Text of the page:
The US Department of Justice (DoJ) has said it will not appeal against the ruling in Oracle's proposed takeover of rival PeopleSoft.

The DoJ took Oracle to court to block the bid, claiming that the takeover would damage competition in the ERP software market. In September, a Californian district court ruled in Oracle's favour.

The head of the DoJ's anti-trust division, R. Hewitt Pate, confirmed the agency would not appeal the decision. The detailed factual findings in the court case would have received "great deference" from appeals courts, he said. "The evidence, including the testimony of numerous customers, strongly supported our case against this proposed transaction," Pate wrote. "While we disagree with the district court's disappointing decision, we respect the role of the courts in the United States merger review process."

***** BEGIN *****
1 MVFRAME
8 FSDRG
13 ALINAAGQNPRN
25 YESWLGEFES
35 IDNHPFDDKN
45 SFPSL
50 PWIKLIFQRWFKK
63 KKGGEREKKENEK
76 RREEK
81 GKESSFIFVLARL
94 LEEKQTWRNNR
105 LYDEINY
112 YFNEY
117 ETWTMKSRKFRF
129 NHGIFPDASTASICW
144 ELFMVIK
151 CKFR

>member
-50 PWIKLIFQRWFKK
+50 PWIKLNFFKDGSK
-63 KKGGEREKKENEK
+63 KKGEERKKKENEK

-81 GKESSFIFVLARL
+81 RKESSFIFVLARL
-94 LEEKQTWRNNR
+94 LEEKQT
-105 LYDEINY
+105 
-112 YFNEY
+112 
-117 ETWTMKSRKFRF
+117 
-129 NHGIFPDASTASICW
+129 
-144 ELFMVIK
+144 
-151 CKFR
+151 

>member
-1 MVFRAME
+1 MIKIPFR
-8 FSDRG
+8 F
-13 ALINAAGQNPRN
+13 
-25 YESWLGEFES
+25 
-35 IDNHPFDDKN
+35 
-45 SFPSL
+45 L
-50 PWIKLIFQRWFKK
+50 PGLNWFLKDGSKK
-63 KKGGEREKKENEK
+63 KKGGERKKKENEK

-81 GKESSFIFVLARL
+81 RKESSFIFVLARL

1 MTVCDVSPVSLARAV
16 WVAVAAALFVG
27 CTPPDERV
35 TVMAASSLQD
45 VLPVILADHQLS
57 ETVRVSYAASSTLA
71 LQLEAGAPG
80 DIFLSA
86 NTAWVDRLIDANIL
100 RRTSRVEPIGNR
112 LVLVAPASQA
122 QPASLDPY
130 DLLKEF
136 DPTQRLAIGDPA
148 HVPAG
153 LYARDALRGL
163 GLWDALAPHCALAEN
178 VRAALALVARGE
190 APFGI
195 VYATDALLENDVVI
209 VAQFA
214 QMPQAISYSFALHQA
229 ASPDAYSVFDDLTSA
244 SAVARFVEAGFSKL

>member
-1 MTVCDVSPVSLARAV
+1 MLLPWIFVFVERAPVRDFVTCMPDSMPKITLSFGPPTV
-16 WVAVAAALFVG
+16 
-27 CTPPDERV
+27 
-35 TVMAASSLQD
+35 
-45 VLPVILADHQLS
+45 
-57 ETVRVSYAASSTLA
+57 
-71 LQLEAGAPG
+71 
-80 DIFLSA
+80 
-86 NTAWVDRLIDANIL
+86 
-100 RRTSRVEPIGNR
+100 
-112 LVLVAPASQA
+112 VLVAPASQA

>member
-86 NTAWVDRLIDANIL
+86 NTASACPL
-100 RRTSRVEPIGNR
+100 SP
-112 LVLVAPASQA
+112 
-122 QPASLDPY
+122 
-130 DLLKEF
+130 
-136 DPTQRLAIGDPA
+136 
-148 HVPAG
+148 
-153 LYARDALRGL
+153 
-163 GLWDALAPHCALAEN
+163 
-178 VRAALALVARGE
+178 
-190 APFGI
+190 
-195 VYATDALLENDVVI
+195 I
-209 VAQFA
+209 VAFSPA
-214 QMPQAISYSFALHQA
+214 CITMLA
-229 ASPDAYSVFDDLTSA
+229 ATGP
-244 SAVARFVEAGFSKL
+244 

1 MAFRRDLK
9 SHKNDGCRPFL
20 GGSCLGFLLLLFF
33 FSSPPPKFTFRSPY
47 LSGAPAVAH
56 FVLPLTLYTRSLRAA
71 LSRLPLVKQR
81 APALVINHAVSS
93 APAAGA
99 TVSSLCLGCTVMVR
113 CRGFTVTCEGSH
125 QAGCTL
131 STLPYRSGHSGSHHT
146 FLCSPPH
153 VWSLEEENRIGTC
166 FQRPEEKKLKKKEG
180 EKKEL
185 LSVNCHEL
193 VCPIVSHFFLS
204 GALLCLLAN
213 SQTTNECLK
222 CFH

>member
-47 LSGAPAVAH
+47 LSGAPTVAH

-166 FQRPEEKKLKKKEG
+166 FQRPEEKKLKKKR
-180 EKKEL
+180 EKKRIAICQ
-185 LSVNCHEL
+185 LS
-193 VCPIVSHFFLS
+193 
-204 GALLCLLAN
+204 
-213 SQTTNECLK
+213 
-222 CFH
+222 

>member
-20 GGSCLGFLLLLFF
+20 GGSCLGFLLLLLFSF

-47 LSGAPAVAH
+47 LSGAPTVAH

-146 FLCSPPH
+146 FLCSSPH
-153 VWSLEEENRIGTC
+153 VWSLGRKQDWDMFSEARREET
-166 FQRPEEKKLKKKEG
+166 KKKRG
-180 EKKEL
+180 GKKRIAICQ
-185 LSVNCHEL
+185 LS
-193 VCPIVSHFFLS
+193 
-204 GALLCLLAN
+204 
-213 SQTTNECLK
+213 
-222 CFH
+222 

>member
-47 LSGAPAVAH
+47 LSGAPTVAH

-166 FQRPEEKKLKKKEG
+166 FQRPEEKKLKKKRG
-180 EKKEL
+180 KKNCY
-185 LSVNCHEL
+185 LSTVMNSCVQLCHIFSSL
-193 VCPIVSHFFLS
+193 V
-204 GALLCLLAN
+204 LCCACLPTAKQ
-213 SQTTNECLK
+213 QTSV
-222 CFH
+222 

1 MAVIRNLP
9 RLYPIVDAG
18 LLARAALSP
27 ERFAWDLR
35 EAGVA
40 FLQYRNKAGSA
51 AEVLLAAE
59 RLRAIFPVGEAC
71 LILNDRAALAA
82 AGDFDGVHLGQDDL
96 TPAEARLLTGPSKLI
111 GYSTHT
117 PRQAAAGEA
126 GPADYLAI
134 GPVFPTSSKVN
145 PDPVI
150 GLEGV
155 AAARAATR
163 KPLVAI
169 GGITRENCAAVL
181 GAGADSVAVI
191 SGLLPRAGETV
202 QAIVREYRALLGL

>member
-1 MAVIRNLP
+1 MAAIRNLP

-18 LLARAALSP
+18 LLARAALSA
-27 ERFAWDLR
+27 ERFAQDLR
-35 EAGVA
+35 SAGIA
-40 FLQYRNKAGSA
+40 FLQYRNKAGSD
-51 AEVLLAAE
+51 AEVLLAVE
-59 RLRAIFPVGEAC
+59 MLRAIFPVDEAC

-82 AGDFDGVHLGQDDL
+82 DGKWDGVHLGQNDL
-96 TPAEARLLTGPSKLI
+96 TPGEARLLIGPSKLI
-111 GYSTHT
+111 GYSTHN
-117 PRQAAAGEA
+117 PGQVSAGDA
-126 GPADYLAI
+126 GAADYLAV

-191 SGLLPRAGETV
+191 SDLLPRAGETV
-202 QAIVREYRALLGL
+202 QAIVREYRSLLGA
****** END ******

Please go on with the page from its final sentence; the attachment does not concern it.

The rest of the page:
Oracle continues to pursue a $7.7 billion takeover of PeopleSoft, an offer first made in June 2003. Last week, it again extended a deadline for PeopleSoft's shareholders to approve the takeover.

The last regulatory obstacle for Oracle is winning approval of the European Commission, where officials say Commissioner Mario Monti wants to rule on the case before his tenure ends on 1 November. Given the time needed to get approval to block mergers it seems unlikely that Monti could veto the merger by the end of October, raising expectations that the Commission will support it.

If the Commission approvals the deal, Oracle must still win the support of PeopleSoft's board, which has so far opposed the deal and can block it with a "poison pill" provision in PeopleSoft's bylaws. Oracle now has a new top executive at PeopleSoft to negotiate with, however. The PeopleSoft board fired its president and CEO Craig Conway on Friday, citing "a loss of confidence" in his leadership.

PeopleSoft said its board would meet soon to consider the implications of the DoJ's decision. It reiterated its previous rejection of the deal. "PeopleSoft's board has carefully considered and unanimously rejected each of Oracle's offers, including its current offer of $21 per share. ... The board received the opinions of Citigroup and Goldman Sachs that the $21 per share offer was inadequate from a financial point of view," the company said.